The world, especially during the first periods of its existence, was but in a state of infancy; and though gradually improving from age to age, and from one dispensation to another, yet during all the time that the law continued, it was in its nonage: hence the Apostle tells the Jews, that for the lengthened period in which it was enjoined, they were as “ children under tutors and governors, until the time appointed

* Collyer's Lecture, " Scripture Comparison," p. 11.

of the father.”* The Mosaic ritual, with all its varied services, as well as the simple modes of worship by which it was preceded, and the manner of intercourse between God and his intelligent creatures on the earth, were all ordered with a peculiar regard to the state of the world, to prepare it for the advent of Christ and the introduction of his Gospel; therefore it is said, that these things happened to the ancients “for ensamples; and they are written for our admonition, upon whom the ends of the world are come.”+ We may discern in these things,

II. The harmony apparent in the works and ways of God, and trace the resemblance which the moral and spiritual world bear to that which is physical.

Jehovah has made all things for himself and his own glory; and were there no other proof of the identity between the Author of our being and the Disposer of events than the manner in which his dealings with us are adapted to our capacity, that of itself would seem to be sufficient. He who in the beginning made the heavens and the earth, could, in their very first producticn, have given to them the form which they were afterwards to wear; but knowing the designed nature and constitution of those by whom his works were to be known and studied, he was pleased to employ six days in the moulding and arranging of that which did not necessarily require the space of one. Providence and creation in this respect resemble each other; hence a long series of * Gal. iv, 2.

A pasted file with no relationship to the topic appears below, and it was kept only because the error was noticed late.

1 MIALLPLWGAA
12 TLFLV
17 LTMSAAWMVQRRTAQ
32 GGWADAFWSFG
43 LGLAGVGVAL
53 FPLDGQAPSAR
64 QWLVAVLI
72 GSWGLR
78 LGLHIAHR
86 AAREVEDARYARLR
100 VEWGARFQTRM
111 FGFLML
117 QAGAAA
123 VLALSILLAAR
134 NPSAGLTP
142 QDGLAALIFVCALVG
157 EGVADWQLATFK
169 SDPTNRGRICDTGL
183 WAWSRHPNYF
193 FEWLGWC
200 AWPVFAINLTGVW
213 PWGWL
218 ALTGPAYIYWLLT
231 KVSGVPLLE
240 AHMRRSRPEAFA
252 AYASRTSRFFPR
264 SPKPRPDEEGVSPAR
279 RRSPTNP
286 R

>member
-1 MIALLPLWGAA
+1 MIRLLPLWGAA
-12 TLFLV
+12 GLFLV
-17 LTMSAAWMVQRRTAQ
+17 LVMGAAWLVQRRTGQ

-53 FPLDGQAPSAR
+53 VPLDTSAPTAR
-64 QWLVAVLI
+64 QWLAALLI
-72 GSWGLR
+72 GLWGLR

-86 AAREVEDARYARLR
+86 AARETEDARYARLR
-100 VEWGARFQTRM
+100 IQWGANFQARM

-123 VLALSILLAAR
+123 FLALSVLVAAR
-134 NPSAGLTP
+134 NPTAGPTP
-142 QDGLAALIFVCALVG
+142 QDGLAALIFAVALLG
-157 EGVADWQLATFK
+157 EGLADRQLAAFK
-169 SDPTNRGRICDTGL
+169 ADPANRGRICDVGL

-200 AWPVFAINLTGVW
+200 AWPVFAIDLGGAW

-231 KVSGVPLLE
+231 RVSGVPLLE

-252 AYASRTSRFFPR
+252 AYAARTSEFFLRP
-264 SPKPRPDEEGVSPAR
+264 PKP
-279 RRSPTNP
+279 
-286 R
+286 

f 1 Cor. x. 11.

years is occupied in the production of changes, and disclosing wonders and mysteries from the boundless treasures of his wisdom and knowledge, which could have been instantaneously effected.

Precisely so is it in the economy of grace and redemption. For a long course of ages prior to the Son of God assuming our nature, things were not in a fit state for his reception. The world could not, if it had been disposed, appreciate the blessings attendant on his advent, nor test the claims which he put forth. Its civilization, learning, and intelligence were not sufficient to constitute it a fitting stage on which the Deity could show himself in the glorious work of redemption; nor was there a proper channel through which the blessings of the Gospel might be conveyed to the remotest generations of mankind. “ But when the fulness of the time was come, God sent forth his Son made of a woman, made under the law, to redeem them that were under the law, that we might receive the adoption of sons.” *

What is said of the introduction of the great scheme of man's salvation will apply with equal propriety to the carrying out of its principles. Hence the great Master himself said, “ So is the kingdom of God as if a man should cast seed into the ground, and should sleep, and rise night and day, and the seed should spring and grow up he knoweth not how. For the earth bringeth forth fruit of herself, first the blade, then the ear, after that the full corn in the ear." op And this gradation is not only a display * Gal. iv. 4.

+ Mark iv. 26—28.